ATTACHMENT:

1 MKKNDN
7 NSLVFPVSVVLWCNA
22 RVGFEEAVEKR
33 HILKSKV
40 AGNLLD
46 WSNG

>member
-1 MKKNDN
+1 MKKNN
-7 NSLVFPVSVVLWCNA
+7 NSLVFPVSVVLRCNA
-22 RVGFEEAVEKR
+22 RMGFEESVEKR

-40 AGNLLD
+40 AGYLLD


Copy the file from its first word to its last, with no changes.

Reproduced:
1 MKKNDN
7 NSLVFPVSVVLWCNA
22 RVGFEEAVEKR
33 HILKSKV
40 AGNLLD
46 WSNG

>member
-1 MKKNDN
+1 MKKNN
-7 NSLVFPVSVVLWCNA
+7 NSLVFPVSVVLRCNA
-22 RVGFEEAVEKR
+22 RMGFEESVEKR

-40 AGNLLD
+40 AGYLLD